What Does It Mean When A Blood Vessel Pops?

The human body is quite fascinating when you think about it. All your muscles, tissues, and bones have a magical way of working together to give you the ability to function every day because blood is constantly pumping oxygen to all the vital organs. According to Medical News Today, the amount of blood in a human body accounts for 7% to 8% of the total body weight in an average human, which is about 10.5 pints in all. If you go to your doctor for a yearly physical, your physician might ask to do annual blood work to check if everything is working well. A blood test is the easiest way to check for diseases because it allows you to verify that your organs functioning healthily, if you have an illness and need treatment, or if any medications you might take are properly working, per the National Heart, Lung, and Blood Institute. As you get older, it is essential to have regular blood work to determine whether you have potential risks for certain diseases.

But unfortunately, it's inevitable that anyone will get hurt at home, work, or in an unfortunate accident. We can bump into something and get a bruise without bleeding, which is an example of a popped blood vessel. There's good news, though: Your body has the incredible ability to self-heal, per Temecula Center for Integrative Health.

A popped blood vessel is a (minor) form of internal bleeding

Many have experienced minor cuts at some point in their lives. Thanks to your self-healing body and some at-home first aid kit, you can immediately start your recovery journey. However, sometimes people have injuries in which an open wound isn't visible. Even if there isn't a cut or a scrape, it might result in blood vessels bursting underneath the skin. In this case, a tiny amount of blood is released from the injured vessel inside the human body, per Healthline. You will see the blood under your skin due to the popped blood vessel. If it manifests in the shape of tiny dots, it is called "petechiae," and if you notice a larger patch, it is called "purpura."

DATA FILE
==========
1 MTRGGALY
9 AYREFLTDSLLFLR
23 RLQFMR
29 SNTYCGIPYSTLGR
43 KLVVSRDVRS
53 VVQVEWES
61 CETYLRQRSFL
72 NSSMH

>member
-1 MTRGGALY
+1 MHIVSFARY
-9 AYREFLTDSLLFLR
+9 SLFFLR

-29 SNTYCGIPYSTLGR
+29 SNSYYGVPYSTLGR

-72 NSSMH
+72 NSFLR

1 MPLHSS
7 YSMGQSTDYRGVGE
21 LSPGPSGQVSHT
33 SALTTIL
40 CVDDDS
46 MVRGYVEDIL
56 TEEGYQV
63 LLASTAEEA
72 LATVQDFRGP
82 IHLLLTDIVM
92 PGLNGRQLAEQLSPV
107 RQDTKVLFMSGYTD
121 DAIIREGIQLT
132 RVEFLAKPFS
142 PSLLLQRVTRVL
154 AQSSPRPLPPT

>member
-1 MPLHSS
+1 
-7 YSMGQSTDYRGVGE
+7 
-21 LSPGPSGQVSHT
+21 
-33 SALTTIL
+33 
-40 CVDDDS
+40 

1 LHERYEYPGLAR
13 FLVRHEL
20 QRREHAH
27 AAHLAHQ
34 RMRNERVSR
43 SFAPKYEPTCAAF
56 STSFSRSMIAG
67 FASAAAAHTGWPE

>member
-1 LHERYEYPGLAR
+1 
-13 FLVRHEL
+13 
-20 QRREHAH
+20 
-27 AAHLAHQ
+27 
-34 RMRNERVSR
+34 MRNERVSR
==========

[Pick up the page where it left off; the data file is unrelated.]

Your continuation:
According to WebMD, a common example of a popped blood vessel is subconjunctival hemorrhage — or when you notice a red spot in your eye due to something as minor as sneezing. The pressure can pop the tiny blood vessels, but fortunately, if this happens, it'll stay on the outer surface of the eye and won't rupture any deeper than that. 

So yes, minor injuries can cause bruising as a result of popped blood vessels as a part of everyday life. Still, if you notice a patch on your skin but don't remember hurting yourself, you should consult your physician and make an appointment ASAP